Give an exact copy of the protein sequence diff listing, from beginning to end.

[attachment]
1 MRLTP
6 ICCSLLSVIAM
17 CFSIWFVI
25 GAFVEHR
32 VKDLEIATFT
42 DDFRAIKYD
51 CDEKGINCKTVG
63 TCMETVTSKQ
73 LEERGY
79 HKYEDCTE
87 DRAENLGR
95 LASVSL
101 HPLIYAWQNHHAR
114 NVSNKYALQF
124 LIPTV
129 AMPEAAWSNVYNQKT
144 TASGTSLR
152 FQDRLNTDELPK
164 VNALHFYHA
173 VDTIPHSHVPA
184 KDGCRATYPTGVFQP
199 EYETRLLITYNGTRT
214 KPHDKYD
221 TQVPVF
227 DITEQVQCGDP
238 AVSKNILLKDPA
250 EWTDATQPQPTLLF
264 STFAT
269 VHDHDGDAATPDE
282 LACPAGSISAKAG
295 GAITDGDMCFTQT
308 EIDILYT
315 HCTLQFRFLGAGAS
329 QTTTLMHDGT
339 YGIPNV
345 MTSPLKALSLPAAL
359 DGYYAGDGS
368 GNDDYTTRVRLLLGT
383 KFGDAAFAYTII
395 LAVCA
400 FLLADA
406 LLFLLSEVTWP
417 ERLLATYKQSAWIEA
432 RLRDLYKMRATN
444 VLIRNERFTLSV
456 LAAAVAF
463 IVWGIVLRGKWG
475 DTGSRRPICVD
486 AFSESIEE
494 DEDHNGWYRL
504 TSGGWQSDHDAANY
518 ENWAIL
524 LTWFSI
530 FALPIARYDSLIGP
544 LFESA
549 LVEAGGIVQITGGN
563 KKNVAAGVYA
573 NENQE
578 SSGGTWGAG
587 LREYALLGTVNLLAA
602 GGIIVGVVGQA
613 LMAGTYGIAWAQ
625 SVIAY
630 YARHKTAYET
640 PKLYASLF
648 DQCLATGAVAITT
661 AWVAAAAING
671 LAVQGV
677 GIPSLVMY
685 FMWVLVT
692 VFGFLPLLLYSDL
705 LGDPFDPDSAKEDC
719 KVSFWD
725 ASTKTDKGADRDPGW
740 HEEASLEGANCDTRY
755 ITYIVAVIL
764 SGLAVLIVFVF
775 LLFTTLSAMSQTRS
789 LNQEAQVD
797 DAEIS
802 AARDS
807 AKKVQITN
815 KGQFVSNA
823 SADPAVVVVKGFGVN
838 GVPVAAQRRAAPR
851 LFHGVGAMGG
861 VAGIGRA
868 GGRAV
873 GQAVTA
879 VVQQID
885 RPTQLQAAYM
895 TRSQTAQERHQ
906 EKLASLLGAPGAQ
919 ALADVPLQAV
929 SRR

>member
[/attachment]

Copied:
1 MRLTP
6 ICCSLLSVIAM
17 CFSIWFVI
25 GAFVEHR
32 VKDLEIATFT
42 DDFRAIKYD
51 CDEKGINCKTVG
63 TCMETVTSKQ
73 LEERGY
79 HKYEDCTE
87 DRAENLGR
95 LASVSL
101 HPLIYAWQNHHAR
114 NVSNKYALQF
124 LIPTV
129 AMPEAAWSNVYNQKT
144 TASGTSLR
152 FQDRLNTDELPK
164 VNALHFYHA
173 VDTIPHSHVPA
184 KDGCRATYPTGVFQP
199 EYETRLLITYNGTRT
214 KPHDKYD
221 TQVPVF
227 DITEQVQCGDP
238 AVSKNILLKDPA
250 EWTDATQPQPTLLF
264 STFAT
269 VHDHDGDAATPDE
282 LACPAGSISAKAG
295 GAITDGDMCFTQT
308 EIDILYT
315 HCTLQFRFLGAGAS
329 QTTTLMHDGT
339 YGIPNV
345 MTSPLKALSLPAAL
359 DGYYAGDGS
368 GNDDYTTRVRLLLGT
383 KFGDAAFAYTII
395 LAVCA
400 FLLADA
406 LLFLLSEVTWP
417 ERLLATYKQSAWIEA
432 RLRDLYKMRATN
444 VLIRNERFTLSV
456 LAAAVAF
463 IVWGIVLRGKWG
475 DTGSRRPICVD
486 AFSESIEE
494 DEDHNGWYRL
504 TSGGWQSDHDAANY
518 ENWAIL
524 LTWFSI
530 FALPIARYDSLIGP
544 LFESA
549 LVEAGGIVQITGGN
563 KKNVAAGVYA
573 NENQE
578 SSGGTWGAG
587 LREYALLGTVNLLAA
602 GGIIVGVVGQA
613 LMAGTYGIAWAQ
625 SVIAY
630 YARHKTAYET
640 PKLYASLF
648 DQCLATGAVAITT
661 AWVAAAAING
671 LAVQGV
677 GIPSLVMY
685 FMWVLVT
692 VFGFLPLLLYSDL
705 LGDPFDPDSAKEDC
719 KVSFWD
725 ASTKTDKGADRDPGW
740 HEEASLEGANCDTRY
755 ITYIVAVIL
764 SGLAVLIVFVF
775 LLFTTLSAMSQTRS
789 LNQEAQVD
797 DAEIS
802 AARDS
807 AKKVQITN
815 KGQFVSNA
823 SADPAVVVVKGFGVN
838 GVPVAAQRRAAPR
851 LFHGVGAMGG
861 VAGIGRA
868 GGRAV
873 GQAVTA
879 VVQQID
885 RPTQLQAAYM
895 TRSQTAQERHQ
906 EKLASLLGAPGAQ
919 ALADVPLQAV
929 SRR

>member